How long does the physical process take?
It really depends. Some stuff can take weeks, some stuff can take a afternoon. Beyond building the glass, you have to paint out the parts you don’t want to see, then you have to mount it and wire up the electrical portions. It’s a lofty process.
What about the abstract creative process before that? How do you come up with your designs?
I’m really inspired by television. I’ll watch that and see a women doing something, then I’ll come up with an idea from that. I’ll get a snapshot in my head. Then I go onto the computer and start toying around with it to see if I can create something out of that idea.
What are you watching these days?
Right now I’m watching Fargo and the new Twin Peaks that just came out.
Could you talk a bit more about your motivation for these pieces. Why this overall aesthetic?
I love wicked women. There’s a subset of people who think all women are wicked and that we all want money and that we just use sex to get ahead and all this other terrible stuff, but I don’t see that in day to day life. So if these guys want to see a wicked woman, I’m going to show them what a wicked woman is. So I create these exaggerated, bombastic characters who are doing all the things this subset claims women do. Maybe they’ll look at my work and think ‘Women probably aren’t as bad as we claim,’ because women aren’t running around with knives and they’re not murdering men and they’re not always cheating and stealing.
We heard you you read all the awful comments online.
Reading the awful comments that groups of men leave about women is the gasoline to my fire.
Where are they posting?
It’s Facebook comments, it’s Twitter, it’s Instagram comments. Especially now since Donald Trump, it’s everywhere.
How important does this work feel in light of Donald Trump?
I think it’s very important. The first thing he did during that debate was call Hilary a nasty woman. That’s exactly what I’m talking about.
Are you working on anything right now?
I was invited to be at the Museum of Neon Art in LA this fall, so I’m trying to make a couple pieces for this show. Still in the works though.
Have you gotten in any fights over your artwork?
It’s funny, I haven’t had anyone come at me yet but that’s my dream. That’s what I’m waiting for. The only time someone tried to come after me was when I posted a picture of my Iranian-born husband on Instagram and wrote something about how bullshit the Muslim ban is. Some man from Russia was like ‘You need to respect your president and everything he does.’ That’s the only fight i got in so far.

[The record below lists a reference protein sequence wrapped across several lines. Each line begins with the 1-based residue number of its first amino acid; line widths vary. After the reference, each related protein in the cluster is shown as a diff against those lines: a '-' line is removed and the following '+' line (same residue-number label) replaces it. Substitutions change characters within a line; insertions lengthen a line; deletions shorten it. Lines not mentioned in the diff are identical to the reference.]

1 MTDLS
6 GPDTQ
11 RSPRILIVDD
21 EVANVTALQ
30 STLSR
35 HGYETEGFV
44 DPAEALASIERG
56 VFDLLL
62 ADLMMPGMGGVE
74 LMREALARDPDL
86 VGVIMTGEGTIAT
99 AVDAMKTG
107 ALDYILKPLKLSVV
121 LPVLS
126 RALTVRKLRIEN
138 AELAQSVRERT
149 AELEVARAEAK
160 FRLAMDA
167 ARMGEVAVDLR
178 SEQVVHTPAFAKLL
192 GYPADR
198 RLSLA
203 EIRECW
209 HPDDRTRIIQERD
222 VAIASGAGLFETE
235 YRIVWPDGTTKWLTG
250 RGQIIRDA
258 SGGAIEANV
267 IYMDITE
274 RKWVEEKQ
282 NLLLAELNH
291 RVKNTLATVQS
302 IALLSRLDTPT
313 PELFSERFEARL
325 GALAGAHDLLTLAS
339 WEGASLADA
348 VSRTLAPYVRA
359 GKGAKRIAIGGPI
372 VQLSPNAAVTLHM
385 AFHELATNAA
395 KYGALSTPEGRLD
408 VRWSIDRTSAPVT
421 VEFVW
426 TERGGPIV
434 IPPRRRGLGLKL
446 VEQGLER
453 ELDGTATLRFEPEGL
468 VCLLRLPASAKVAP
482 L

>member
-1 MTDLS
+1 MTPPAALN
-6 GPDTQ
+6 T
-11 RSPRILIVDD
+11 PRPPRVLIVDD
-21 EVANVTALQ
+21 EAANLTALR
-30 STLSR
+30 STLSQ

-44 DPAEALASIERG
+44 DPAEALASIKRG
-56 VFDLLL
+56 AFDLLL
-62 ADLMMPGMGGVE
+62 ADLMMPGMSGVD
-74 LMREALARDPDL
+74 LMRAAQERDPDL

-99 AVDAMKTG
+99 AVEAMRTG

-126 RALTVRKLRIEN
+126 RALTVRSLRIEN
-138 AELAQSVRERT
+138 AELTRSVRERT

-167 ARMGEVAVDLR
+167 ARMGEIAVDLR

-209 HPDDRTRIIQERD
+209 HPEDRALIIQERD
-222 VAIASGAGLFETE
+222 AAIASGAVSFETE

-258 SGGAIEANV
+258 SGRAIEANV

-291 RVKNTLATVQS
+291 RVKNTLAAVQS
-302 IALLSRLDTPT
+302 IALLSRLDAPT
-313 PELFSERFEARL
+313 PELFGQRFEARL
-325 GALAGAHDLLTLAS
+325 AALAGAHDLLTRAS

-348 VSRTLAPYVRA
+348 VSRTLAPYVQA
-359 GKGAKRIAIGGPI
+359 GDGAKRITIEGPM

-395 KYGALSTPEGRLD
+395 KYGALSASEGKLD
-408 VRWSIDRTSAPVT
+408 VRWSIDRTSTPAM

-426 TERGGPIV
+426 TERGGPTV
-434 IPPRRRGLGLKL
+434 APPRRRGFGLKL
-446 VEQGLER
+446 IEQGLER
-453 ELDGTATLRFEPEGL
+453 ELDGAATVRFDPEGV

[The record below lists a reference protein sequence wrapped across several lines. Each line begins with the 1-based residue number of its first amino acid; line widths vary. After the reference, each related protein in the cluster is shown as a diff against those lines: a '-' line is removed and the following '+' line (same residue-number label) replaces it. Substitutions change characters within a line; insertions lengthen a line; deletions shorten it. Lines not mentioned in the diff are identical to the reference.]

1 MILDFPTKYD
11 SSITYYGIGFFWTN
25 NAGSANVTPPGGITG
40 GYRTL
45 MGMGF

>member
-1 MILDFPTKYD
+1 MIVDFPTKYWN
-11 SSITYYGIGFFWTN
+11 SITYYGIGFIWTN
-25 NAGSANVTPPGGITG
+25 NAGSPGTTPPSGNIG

How do you switch you time between neon shop and commercial work?
Day-to-day in the neon shop I’m doing all commercial work for clients. So that’s where I spend my 9-5, then on the weekends and at night I’m trying to do my own stuff.
Tell us a little bit about the neon industry.
It’s a pretty small, specialized industry. People say that it’s dying out, but I don’t think that. I’m seeing neon more than ever now, in fashion, and in film. I took a class in this space about four or five years ago, a neo bending course and just basically never left. I just came in here and now we make artwork for artist, signs for restaurants, signs for boutiques. We do a lot.
Can you tell us what you were doing prior to working with neon?
Well, I moved to New York about 10 years ago and my background is in graphic design. I was trying to freelance but if you know anything about New York, you it’s all connection based. I was doing from time-to-time these freelance jobs that weren’t really cutting it. Then I was given as a gift the neon class. In my graphic designer career I would make my phone digitally neon so I kinda knew what it should look like. When I took the class and I brought a picture I drew with illustrator in and the shop owner was just like “OMG how did you know how to do this?!”
At that point he was really old school he was taking a projector and still blowing stuff up on the wall and taping the piece of paper and drawing them that way, and I taught him how to do it digitally. So my graphic design background really helped me ease into this. Then slowly I started coming in here more and more and did stuff beyond the layouts.
Right on Kate, we love your work. Thanks for the chat.